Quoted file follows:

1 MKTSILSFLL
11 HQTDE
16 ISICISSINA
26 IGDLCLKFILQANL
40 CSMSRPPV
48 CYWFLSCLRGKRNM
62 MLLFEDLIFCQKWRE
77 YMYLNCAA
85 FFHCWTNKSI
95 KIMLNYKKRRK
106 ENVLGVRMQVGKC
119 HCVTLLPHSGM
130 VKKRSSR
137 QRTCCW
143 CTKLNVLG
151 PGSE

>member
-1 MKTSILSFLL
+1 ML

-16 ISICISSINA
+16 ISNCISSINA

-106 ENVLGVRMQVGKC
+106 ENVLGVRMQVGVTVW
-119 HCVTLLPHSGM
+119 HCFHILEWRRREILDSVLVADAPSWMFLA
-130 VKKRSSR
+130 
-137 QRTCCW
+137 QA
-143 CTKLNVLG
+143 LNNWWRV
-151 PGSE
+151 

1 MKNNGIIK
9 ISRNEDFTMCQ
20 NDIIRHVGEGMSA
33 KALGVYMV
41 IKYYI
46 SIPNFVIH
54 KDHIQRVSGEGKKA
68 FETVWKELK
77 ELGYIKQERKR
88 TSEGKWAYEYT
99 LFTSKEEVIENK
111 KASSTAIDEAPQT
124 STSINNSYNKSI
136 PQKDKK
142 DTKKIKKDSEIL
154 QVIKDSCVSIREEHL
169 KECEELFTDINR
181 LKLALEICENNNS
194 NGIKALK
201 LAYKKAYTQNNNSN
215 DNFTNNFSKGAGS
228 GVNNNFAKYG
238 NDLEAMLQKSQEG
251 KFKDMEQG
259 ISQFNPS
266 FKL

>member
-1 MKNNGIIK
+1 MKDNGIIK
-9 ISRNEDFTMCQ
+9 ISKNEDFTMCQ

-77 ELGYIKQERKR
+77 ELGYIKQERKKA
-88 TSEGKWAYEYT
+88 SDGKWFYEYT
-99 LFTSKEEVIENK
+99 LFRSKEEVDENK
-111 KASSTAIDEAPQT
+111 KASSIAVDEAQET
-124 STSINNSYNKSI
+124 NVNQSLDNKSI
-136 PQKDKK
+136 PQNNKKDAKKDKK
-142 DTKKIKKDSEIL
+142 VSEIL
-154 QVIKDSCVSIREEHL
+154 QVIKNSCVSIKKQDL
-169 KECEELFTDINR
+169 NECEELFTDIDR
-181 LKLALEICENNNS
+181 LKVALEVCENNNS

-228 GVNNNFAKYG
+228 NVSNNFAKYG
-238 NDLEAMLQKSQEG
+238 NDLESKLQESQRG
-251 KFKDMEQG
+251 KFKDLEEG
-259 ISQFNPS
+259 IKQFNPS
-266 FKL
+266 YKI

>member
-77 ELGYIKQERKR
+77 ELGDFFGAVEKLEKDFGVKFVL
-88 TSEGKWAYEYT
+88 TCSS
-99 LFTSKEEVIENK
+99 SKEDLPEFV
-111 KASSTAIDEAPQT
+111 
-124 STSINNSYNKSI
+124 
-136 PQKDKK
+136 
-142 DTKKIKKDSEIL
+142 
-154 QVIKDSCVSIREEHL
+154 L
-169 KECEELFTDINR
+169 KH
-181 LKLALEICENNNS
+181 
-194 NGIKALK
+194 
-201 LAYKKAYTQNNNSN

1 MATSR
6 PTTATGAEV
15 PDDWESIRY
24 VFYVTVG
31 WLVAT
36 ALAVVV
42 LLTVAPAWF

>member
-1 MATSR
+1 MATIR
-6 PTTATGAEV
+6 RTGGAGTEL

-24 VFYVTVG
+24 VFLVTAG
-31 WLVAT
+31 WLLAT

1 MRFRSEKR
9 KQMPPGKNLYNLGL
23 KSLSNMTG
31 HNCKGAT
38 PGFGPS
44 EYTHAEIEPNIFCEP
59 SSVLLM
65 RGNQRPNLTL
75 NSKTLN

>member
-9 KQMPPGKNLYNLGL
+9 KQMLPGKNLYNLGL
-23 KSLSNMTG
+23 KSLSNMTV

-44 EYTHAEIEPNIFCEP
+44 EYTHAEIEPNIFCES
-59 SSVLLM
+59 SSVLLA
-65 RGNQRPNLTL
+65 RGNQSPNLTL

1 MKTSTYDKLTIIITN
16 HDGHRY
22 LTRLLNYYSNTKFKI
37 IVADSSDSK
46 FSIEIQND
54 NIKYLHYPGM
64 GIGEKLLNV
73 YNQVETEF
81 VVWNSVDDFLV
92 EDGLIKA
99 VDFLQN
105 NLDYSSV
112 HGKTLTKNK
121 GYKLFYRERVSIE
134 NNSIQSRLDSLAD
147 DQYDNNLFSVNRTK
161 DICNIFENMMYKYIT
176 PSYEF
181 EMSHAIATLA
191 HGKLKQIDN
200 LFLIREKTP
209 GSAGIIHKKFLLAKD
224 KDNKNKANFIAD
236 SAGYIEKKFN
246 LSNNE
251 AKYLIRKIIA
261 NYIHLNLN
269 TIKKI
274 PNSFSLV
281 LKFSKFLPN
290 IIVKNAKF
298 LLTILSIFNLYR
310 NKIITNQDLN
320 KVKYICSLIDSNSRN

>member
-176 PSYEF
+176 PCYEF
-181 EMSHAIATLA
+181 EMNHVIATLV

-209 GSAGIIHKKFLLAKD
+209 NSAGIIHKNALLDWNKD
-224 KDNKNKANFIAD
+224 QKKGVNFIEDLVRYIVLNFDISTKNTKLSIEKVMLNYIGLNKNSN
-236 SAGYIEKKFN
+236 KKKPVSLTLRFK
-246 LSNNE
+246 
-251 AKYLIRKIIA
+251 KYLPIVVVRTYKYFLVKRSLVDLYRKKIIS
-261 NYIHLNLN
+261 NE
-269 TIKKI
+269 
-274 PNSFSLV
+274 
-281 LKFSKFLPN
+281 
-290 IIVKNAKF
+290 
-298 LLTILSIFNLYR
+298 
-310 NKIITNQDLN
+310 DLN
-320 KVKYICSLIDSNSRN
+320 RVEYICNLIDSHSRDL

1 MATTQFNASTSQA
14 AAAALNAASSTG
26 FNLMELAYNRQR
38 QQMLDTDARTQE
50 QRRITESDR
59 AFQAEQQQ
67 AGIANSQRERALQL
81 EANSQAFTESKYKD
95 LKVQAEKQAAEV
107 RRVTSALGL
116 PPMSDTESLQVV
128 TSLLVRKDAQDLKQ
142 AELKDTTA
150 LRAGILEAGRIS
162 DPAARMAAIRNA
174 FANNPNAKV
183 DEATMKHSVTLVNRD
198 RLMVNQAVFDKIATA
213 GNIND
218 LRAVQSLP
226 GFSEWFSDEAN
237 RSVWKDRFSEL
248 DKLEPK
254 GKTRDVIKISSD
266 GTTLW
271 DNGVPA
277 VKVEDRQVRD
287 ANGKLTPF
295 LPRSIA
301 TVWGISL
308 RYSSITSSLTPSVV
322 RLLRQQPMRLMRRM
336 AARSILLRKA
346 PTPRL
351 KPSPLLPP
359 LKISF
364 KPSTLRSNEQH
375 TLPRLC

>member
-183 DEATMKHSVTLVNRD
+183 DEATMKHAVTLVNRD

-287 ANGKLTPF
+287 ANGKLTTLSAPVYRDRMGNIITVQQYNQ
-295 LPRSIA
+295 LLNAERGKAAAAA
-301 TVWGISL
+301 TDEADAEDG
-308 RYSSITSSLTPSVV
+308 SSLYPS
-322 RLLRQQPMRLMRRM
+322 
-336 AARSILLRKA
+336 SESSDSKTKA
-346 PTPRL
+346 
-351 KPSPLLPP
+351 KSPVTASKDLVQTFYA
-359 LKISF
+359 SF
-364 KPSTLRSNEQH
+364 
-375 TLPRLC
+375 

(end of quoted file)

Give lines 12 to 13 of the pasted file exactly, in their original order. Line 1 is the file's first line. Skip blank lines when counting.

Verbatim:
119 HCVTLLPHSGM
130 VKKRSSR